Velvet-fronted Nuthatch is one of the two nuthatches of southern India. The other one is Chestnut-bellied Nuthatch, which is less common. Like all nuthatches, it is an interesting bird because of its ability to climb trees downwards with head also pointing down.
This photo of the nuthatch is from Chinnar Wildlife Sanctuary in Kerala, India. The bird is quite common here. It was a bit difficult to capture this due to its restless behaviour – it kept on moving upwards or downwards the stem all the time. We found this near Alampetty eco shop while returning from Thoovanam waterfalls. In this photo, as you can see, it was creeping up the stem. I was able to get a nice image of the White-browed Bulbul also from the same place.
About Velvet-fronted Nuthatch (Sitta frontalis)
Appearance and behaviour: Velvet-fronted Nuthatches have violet-blue upperparts and head. The forehead is black and bills are red. The underparts vary from white to warm white. The throat and chin area are also whitish. Eyes are yellow. The male bird has black stripe above the eyes. Female lacks this. The legs are big and sturdy enough to creep easily on trees.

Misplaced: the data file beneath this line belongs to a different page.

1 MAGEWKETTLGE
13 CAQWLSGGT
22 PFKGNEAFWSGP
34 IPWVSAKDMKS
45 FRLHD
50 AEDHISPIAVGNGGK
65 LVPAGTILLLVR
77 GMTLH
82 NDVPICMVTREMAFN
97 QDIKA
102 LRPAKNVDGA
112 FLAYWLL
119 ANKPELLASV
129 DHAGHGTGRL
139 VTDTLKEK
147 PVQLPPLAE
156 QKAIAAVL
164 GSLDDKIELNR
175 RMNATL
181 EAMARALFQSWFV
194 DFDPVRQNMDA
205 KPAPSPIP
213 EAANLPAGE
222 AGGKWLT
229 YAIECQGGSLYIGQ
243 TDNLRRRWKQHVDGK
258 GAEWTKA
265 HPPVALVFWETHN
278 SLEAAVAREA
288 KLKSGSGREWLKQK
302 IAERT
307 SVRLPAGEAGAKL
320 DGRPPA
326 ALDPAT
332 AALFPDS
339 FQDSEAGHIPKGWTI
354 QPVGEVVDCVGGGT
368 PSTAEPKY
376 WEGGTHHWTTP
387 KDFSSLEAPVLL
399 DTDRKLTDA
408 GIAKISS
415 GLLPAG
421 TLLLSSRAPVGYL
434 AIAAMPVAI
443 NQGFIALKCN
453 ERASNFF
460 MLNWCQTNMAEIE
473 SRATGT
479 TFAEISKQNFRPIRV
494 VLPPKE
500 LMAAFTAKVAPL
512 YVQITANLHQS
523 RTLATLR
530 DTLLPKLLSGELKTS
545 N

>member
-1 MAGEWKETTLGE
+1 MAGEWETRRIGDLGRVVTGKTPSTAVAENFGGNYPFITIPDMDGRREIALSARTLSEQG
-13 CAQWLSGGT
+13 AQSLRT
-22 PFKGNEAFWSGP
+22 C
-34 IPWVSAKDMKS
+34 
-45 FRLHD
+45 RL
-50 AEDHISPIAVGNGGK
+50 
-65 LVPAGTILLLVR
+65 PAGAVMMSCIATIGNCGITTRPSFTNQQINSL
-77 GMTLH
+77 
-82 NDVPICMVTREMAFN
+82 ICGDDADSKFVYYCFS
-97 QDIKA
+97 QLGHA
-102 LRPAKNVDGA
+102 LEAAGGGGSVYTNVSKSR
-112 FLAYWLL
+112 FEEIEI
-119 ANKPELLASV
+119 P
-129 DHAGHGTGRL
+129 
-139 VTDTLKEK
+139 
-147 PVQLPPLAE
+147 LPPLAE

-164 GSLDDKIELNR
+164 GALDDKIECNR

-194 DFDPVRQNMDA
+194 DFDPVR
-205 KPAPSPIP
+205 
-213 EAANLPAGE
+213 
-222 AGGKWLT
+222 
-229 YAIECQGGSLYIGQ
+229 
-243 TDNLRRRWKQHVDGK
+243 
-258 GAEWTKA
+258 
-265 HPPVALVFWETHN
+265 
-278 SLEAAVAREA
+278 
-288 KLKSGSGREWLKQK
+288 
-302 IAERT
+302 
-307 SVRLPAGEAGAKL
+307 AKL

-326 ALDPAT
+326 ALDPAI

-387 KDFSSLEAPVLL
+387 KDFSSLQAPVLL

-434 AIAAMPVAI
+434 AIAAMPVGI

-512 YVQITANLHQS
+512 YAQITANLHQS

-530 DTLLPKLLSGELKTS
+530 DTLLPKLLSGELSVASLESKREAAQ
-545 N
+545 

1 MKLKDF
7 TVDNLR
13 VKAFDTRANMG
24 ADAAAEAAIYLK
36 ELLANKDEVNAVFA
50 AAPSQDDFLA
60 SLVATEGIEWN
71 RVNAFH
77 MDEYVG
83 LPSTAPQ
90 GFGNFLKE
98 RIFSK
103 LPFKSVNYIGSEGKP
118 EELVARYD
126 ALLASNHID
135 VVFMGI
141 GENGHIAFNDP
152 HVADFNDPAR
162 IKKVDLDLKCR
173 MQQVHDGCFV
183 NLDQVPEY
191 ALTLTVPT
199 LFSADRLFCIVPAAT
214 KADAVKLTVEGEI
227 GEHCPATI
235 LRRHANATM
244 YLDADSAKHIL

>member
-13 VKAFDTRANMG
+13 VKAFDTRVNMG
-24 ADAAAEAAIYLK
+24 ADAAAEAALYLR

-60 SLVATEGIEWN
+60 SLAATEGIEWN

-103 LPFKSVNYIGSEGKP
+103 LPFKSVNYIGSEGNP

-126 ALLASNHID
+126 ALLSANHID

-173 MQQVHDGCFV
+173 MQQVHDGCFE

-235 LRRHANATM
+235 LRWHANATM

These nuthatches are very active and the often hang from trees in an upside down posture. Move from trees to trees quickly and call often.
Size: It is a small bird with size around 12 cm.
Habitat and Distribution: Main habitat is the forests. Moss covered trees found in shola forests are one of their favourites. These birds are found in various parts of south and South-East Asia. In South India, they are often seen in the forests of Western Ghats.
Family: Sittidae (the family of Nuthatches).